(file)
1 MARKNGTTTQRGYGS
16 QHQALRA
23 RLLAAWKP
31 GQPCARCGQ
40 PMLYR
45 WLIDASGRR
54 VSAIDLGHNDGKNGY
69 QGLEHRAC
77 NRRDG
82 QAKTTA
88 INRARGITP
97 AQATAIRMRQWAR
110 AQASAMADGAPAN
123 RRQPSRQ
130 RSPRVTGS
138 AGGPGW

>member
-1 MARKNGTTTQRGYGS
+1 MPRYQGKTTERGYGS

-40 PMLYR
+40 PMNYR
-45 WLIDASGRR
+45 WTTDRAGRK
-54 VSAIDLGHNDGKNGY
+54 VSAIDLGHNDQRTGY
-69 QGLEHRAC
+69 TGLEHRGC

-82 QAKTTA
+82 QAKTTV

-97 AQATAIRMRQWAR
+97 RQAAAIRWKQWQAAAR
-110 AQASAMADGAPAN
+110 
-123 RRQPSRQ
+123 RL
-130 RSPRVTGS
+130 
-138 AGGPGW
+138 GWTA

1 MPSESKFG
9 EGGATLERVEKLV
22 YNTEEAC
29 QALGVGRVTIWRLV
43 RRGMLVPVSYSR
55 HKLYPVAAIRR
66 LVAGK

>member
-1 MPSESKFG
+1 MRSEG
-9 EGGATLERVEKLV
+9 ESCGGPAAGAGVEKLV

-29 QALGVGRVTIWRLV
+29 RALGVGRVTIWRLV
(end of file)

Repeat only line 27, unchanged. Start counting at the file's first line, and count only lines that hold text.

+69 TGLEHRGC